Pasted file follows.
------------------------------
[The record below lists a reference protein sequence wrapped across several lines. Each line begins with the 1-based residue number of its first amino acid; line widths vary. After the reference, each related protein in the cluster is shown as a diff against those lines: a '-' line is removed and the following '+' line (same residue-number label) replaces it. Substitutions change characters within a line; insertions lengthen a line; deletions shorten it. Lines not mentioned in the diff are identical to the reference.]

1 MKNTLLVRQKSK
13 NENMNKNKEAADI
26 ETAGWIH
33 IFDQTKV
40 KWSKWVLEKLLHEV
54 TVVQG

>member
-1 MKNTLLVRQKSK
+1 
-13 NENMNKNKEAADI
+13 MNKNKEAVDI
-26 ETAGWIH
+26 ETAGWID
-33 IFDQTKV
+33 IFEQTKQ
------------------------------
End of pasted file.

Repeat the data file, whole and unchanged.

[The record below lists a reference protein sequence wrapped across several lines. Each line begins with the 1-based residue number of its first amino acid; line widths vary. After the reference, each related protein in the cluster is shown as a diff against those lines: a '-' line is removed and the following '+' line (same residue-number label) replaces it. Substitutions change characters within a line; insertions lengthen a line; deletions shorten it. Lines not mentioned in the diff are identical to the reference.]

1 MKNTLLVRQKSK
13 NENMNKNKEAADI
26 ETAGWIH
33 IFDQTKV
40 KWSKWVLEKLLHEV
54 TVVQG

>member
-1 MKNTLLVRQKSK
+1 
-13 NENMNKNKEAADI
+13 MNKNKEAVDI
-26 ETAGWIH
+26 ETAGWID
-33 IFDQTKV
+33 IFEQTKQ